Ignorance is Liz: Right to bear harm?

So, this has caused quite a stir. And, I’m kind of glad it has..guns are an important issue, yesterday, today and tomorrow. However, before you read it, I just want to clarify something. I am not calling for a ban on guns. I am just asking for a more common sense approach to something so powerful as a gun. I should have probably elaborated more on this, but of course, it somehow escaped my mind. There are people who can be responsible with guns, licensed or unlicensed, the same way I believe a person underage or of age can drink responsibly.

Guns, however, pose a different challenge than alcohol and so many other objects that kill or cause deaths (cars, matches, knives, physicians, etc). It must be noted that it’s not the object that kills, but the person who is handling the object. But what is a gun ultimately for? For killing, for destroying (a life, a piece of clay). That is why I’m against them, and that’s what motivated me to write the column for The Brown and White.

One more thing. Someone says I come off as arrogant–maybe I do, but I was trying to make a statement. It’s the “what the hell were these lawmakers thinking about when they proposed this bill” type of statement. Like I said in the column, aside from hunting, people own guns because other people own guns. It’s a vicious cycle of fear. It has to stop. Even people who were involved in college massacres or who lost a loved one in a college shooting have vehemently criticized the bill, which proves that the approach of the bill does not get to the root of the problem.

If the bill passes, then my suggestion is this: everyone who is carrying a concealed weapon on campus should carry a badge of some sort saying “I’m carrying a concealed weapon.” If you’re allowing them to be armed, then at least enforce transparency. But I can already see the dangers posed by this.

Here are some  reactions to the bill:

Texas Tribune video

Gun Safety, Texas-style editorial from LA Times

and my column

Right to Bear Harm?



2 thoughts on “Ignorance is Liz: Right to bear harm?

  1. Hi Liz,

    sorry to hear about the column drama. I skimmed through your column. You didn’t come off as arrogant. I think it is a touchy subject so it might’ve helped if you had brought up in the column that not everyone who bears arms is a power-hungry maverick and so assuming those folks have a normal IQ, there has got to be some sort of logical reason for them to want a gun, but you shouldn’t be surprised that people call you names as an automatic reaction to your viewpoint being different than theirs. That comes with the territory.

    Often people who do that try to hurt you at an emotional level so you don’t want to fall into their trap. They’ll attack your stats, they’ll attack you, etc. They might make threats using the anonymity of the Internet, but usually people who comment on an article comment on a lot of them (serial commenters) so they’ll probably be thinking about something else tomorrow. Again, you didn’t come off as arrogant, and it’s normal to be idealistic when you’re in your early 20s.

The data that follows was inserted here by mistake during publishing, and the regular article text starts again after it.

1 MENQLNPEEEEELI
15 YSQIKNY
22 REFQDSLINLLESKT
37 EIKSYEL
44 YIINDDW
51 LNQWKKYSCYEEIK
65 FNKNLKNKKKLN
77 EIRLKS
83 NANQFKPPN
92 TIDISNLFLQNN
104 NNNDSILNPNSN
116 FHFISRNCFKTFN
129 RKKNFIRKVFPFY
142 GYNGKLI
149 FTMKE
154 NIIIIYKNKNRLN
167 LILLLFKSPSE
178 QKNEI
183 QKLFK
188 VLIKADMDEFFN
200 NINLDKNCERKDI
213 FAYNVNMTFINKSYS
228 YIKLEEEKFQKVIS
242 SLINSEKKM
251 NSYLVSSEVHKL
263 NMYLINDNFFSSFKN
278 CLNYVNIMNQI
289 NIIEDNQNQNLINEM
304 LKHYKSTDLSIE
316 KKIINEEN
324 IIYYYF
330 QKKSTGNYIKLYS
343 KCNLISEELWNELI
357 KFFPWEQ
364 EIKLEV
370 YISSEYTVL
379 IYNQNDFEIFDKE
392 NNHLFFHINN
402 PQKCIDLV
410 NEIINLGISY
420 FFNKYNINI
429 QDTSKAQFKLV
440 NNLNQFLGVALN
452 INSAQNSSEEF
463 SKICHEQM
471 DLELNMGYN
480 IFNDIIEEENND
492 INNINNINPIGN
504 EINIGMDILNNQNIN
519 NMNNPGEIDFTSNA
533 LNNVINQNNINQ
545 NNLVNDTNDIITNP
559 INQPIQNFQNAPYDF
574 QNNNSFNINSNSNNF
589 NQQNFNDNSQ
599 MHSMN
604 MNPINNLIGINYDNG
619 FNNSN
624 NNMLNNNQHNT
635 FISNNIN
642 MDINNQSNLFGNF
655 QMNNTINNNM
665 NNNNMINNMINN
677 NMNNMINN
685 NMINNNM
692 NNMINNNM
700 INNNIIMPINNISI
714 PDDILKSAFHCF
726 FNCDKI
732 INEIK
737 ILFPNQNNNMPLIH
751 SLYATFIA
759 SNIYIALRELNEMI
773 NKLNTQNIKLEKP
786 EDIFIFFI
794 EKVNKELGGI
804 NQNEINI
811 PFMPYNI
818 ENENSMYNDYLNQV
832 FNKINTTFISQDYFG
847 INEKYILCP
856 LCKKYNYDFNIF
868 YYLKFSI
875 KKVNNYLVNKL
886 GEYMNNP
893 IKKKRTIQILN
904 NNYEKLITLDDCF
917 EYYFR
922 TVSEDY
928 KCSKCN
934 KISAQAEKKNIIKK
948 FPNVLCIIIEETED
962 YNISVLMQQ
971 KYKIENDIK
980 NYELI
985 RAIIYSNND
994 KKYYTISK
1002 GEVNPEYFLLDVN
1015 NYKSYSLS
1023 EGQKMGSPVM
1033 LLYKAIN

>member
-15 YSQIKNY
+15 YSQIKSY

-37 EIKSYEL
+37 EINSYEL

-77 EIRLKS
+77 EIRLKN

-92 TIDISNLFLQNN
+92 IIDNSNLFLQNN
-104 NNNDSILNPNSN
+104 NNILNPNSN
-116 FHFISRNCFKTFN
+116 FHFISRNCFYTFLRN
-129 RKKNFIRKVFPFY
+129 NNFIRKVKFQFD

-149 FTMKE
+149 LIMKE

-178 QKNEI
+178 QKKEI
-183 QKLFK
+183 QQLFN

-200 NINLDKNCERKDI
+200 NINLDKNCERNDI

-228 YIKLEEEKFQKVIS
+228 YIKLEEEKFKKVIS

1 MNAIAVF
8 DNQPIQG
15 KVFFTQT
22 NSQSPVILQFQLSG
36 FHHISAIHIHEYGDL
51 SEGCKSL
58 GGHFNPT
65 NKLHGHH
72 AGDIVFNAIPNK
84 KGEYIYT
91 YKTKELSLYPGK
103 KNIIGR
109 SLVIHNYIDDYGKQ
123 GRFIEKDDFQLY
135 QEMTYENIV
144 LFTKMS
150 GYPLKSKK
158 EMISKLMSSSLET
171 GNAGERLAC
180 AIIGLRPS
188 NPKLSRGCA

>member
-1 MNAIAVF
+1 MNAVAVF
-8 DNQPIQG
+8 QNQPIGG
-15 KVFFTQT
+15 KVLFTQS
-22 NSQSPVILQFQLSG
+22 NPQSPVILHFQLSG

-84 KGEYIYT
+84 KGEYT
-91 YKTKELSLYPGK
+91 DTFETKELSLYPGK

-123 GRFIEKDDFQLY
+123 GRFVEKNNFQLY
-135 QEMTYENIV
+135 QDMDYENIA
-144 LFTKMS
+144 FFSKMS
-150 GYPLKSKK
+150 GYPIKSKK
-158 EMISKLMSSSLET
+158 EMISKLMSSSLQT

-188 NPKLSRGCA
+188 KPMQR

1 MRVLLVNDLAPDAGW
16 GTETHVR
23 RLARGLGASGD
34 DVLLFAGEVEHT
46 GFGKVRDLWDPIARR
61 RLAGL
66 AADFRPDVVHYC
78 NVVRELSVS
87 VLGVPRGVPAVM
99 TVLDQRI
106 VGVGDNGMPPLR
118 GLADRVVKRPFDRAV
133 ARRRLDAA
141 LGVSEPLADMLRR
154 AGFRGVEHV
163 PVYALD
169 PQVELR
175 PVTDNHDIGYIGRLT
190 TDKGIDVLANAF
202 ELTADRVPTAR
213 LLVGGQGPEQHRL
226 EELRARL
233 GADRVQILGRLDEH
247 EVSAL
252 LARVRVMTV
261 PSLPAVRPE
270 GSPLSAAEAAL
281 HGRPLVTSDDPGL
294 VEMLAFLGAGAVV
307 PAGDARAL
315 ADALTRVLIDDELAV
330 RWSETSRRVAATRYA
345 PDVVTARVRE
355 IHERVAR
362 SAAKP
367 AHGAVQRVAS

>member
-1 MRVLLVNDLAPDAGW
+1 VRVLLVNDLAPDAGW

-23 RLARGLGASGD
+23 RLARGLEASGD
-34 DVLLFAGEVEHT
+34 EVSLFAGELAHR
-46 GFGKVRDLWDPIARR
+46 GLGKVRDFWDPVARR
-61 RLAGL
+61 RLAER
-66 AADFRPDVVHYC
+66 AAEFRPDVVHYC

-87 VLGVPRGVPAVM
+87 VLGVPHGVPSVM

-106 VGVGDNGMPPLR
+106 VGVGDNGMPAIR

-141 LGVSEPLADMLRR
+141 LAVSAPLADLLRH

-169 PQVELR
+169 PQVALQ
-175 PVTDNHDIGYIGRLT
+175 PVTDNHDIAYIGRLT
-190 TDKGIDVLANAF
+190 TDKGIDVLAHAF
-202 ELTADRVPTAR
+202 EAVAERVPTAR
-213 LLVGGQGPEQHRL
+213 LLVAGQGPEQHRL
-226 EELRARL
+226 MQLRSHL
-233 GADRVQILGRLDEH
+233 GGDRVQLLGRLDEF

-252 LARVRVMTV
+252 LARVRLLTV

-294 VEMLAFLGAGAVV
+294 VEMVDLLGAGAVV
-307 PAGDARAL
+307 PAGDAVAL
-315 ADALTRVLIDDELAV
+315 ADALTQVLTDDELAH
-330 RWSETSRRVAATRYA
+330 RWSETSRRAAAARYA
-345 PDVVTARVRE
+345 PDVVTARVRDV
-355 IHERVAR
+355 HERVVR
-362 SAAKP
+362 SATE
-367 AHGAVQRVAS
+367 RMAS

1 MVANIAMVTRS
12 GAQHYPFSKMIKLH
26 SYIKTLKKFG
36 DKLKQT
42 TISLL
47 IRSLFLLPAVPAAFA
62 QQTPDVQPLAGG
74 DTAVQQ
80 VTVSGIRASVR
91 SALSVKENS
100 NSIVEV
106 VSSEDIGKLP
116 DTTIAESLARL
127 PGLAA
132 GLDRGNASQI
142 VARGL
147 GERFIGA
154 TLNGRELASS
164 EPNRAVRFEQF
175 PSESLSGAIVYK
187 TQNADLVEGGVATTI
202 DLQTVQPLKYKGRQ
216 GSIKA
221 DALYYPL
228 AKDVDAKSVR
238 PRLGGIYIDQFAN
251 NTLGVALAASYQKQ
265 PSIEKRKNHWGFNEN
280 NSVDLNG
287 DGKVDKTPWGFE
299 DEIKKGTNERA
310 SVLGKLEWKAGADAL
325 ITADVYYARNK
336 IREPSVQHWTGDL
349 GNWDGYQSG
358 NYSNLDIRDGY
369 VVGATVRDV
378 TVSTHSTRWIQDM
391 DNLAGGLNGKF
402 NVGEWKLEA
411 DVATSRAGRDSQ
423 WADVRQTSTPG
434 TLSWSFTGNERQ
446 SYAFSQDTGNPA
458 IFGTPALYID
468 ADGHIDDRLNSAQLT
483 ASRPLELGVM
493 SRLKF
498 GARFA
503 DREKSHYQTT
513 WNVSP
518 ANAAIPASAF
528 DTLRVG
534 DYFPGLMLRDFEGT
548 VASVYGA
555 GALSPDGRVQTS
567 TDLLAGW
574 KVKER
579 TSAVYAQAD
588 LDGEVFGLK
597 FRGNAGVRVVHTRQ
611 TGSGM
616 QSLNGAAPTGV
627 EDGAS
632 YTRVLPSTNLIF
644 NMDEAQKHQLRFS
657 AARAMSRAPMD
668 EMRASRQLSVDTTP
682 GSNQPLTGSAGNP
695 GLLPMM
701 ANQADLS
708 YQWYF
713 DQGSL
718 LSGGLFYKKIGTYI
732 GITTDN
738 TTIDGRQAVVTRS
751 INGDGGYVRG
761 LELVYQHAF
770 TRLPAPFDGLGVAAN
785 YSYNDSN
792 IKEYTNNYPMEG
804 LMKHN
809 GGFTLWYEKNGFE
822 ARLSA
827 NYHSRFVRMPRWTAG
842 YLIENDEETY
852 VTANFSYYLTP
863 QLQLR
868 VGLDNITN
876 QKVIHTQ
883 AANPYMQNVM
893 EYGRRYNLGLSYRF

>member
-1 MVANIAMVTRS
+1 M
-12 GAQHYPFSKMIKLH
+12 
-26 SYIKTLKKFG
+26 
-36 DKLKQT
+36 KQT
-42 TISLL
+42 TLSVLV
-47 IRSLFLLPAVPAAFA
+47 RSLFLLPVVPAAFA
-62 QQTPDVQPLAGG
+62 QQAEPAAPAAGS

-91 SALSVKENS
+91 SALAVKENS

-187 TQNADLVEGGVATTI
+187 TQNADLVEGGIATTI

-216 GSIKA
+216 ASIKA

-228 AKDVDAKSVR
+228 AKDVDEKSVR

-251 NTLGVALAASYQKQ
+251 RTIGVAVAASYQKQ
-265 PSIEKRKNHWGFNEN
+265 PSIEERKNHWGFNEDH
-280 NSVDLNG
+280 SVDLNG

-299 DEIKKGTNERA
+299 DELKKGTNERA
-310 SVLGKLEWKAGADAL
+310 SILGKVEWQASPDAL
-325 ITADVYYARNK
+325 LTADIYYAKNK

Anyway, about the column: I used to find it really weird that guns were allowed in the US (in Europe, gun laws are much stricter), but I came to understand that if you live in an isolated area and your house is broken into, you might want to have something to defend yourself with. Now, is it a good idea? Does the average person have the mental toughness to shoot a gun and shoot it correctly (not killing his spouse in the process by mistake, for instance) if they’re getting burglarized or mugged? I’m not sure. This is even more an issue if you think of shootings in public places, including campus shootings. Even police officers with years of training can shoot innocent bystanders by mistake sometimes, so I feel the odds of someone poorly trained trying to neutralize a shooter and ending up killing an innocent person nearby instead are rather high. I also worry about people who get road rage and start waving a gun at you because they feel slighted for some reason.

    I think the main problem in the case of public shootings in the workforce etc is that some people who buy guns are people who want to feel in control and, at some point, snap and decide to exert that control actively by taking someone else’s life (instead of only having a gun to defend themselves), maybe because they feel unfairly treated in their mind. Key is to stop the fantasy that we’ll be able to play Supermen when faced with such an unhinged individual, take out our own gun, prevent a massacre all by ourselves. I don’t know what would really help – maybe we should try to intervene through counseling before a person reacts to feeling aggravated by snapping and getting a gun. Maybe try to befriend the loners too. (Easier said than done, though.)

    As for whether guns should be banned… I think people who want to bring about change should start an inch at a time. Lack of progress gets disheartening really fast otherwise.

    Again, sorry for the drama. I guess it’s good training for a career in journalism!

  2. Being forced to wear a badge/label saying that you’re carrying a concealed weapon defeats the purpose of the weapon being, you know, concealed.

    I have no reason to use a gun and I’ve never fired one, but if we make having guns illegal then the only people left with guns will be criminals, and is that what we want?

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